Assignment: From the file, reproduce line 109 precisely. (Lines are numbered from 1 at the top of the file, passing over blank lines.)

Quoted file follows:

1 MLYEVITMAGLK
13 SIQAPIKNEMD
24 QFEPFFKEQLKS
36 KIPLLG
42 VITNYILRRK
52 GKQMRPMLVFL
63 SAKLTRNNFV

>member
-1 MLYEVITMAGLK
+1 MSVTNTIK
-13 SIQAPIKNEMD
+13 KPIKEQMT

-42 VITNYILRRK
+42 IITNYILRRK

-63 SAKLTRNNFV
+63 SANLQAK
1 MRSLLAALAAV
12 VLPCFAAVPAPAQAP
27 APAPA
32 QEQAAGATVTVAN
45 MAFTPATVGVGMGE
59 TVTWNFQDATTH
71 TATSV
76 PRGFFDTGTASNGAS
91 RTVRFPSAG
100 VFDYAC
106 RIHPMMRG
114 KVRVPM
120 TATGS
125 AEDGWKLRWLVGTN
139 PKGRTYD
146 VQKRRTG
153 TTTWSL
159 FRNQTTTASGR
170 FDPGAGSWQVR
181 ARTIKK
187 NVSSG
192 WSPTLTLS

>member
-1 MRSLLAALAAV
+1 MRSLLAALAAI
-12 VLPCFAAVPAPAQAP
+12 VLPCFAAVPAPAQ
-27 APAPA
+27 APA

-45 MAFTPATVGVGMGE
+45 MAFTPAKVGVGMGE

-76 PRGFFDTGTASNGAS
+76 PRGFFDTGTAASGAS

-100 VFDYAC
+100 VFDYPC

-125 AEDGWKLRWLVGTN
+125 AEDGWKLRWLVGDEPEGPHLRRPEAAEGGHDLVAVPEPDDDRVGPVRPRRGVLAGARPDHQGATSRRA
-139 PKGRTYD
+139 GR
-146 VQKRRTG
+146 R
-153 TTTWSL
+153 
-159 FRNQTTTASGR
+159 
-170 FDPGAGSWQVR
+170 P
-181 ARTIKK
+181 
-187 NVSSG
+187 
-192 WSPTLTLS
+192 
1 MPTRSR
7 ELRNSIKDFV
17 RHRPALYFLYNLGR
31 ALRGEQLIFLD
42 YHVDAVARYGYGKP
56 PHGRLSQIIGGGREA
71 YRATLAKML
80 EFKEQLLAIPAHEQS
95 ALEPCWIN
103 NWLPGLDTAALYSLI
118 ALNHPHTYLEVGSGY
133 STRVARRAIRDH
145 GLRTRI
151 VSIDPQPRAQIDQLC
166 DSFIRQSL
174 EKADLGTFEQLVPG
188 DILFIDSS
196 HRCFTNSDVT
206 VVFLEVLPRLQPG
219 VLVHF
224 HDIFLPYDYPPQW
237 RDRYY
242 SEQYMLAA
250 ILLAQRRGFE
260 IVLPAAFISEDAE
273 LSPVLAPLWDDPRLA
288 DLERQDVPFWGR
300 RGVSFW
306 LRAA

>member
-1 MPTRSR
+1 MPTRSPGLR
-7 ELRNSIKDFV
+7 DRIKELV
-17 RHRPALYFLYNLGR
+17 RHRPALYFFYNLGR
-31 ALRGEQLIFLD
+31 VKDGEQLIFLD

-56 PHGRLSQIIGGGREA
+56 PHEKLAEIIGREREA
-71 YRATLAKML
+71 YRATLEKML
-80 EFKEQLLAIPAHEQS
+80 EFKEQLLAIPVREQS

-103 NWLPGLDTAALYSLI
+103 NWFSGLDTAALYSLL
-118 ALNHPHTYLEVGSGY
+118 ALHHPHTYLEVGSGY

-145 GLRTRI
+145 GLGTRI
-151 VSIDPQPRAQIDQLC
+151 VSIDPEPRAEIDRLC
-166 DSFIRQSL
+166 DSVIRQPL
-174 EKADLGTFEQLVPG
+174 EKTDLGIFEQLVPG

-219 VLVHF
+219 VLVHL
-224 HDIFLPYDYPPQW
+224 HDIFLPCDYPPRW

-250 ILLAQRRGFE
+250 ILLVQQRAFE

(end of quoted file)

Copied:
+56 PHEKLAEIIGREREA